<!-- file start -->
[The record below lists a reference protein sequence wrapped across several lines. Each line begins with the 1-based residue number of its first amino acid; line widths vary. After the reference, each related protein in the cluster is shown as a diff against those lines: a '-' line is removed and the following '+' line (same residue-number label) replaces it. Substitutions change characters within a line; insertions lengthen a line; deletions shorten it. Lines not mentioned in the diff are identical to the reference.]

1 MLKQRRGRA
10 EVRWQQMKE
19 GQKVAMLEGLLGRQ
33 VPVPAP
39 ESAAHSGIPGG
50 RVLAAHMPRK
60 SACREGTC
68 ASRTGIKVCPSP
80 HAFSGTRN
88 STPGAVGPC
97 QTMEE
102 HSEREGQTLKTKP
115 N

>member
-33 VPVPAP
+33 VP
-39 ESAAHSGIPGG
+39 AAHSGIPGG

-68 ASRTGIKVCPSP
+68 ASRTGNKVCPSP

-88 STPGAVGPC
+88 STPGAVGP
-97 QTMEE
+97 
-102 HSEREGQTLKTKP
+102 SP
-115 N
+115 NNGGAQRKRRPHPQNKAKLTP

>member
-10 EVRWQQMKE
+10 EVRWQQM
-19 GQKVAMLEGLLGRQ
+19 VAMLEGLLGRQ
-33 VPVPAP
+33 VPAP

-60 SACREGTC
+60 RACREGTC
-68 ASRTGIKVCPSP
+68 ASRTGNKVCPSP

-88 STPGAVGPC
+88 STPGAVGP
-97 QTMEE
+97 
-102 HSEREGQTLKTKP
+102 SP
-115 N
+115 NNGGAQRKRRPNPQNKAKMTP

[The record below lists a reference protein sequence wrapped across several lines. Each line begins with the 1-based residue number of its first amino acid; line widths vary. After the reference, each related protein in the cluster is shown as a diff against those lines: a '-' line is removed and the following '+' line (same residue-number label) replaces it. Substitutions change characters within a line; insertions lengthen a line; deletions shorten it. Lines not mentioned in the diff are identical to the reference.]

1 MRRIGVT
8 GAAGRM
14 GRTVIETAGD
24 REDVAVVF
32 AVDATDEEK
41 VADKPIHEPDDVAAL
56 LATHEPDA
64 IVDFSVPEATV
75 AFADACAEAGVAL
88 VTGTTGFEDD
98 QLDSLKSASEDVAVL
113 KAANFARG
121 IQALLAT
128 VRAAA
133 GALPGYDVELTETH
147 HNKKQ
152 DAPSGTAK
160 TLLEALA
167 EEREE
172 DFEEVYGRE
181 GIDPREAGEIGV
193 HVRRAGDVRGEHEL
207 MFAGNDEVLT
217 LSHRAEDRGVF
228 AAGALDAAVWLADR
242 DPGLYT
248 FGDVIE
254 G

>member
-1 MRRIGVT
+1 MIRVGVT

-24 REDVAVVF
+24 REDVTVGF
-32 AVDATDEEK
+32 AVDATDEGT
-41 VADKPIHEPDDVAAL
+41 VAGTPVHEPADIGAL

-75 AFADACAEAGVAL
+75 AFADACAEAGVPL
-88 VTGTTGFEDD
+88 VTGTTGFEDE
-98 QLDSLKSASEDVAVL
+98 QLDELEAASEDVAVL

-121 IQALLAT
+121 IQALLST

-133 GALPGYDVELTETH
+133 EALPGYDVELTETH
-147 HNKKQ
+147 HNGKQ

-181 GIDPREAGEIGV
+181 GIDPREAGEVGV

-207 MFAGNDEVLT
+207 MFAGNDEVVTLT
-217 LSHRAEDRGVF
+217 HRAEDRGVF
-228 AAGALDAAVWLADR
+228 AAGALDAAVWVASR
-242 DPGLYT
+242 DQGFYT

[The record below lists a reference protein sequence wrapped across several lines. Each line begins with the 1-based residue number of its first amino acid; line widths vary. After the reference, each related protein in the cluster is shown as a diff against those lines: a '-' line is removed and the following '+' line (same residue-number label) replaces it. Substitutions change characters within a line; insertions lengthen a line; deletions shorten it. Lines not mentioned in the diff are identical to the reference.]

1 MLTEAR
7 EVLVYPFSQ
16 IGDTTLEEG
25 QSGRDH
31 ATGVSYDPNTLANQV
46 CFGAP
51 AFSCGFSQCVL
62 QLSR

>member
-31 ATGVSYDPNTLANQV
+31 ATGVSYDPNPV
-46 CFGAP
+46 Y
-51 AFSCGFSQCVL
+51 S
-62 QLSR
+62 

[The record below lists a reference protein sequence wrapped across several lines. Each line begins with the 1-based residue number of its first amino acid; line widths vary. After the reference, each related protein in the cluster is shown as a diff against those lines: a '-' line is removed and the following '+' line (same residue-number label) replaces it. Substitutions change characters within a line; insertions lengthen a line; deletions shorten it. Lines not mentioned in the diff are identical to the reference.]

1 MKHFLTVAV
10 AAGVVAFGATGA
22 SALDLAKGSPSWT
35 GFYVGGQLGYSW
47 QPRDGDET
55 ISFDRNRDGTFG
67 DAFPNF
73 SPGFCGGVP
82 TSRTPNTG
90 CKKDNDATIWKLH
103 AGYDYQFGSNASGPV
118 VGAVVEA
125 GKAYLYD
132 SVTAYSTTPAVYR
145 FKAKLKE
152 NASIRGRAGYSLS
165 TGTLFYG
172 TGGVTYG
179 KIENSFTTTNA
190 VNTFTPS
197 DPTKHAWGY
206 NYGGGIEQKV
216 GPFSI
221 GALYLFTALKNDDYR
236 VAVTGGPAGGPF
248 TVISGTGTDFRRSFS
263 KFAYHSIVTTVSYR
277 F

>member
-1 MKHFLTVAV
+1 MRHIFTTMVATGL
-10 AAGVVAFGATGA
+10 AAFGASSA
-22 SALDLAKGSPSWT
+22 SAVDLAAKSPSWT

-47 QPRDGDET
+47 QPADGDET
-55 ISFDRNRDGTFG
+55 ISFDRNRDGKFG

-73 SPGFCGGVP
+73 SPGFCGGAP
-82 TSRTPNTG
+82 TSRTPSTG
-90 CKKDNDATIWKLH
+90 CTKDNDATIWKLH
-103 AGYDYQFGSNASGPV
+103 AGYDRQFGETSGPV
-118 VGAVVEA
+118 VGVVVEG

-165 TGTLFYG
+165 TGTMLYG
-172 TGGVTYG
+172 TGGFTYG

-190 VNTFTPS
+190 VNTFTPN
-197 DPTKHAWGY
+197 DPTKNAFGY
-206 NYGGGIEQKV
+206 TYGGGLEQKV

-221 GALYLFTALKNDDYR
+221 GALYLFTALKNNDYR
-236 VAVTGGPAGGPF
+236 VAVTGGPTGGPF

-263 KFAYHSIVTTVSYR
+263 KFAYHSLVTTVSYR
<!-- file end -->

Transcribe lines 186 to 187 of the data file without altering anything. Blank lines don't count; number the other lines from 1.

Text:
+206 TYGGGLEQKV

-221 GALYLFTALKNDDYR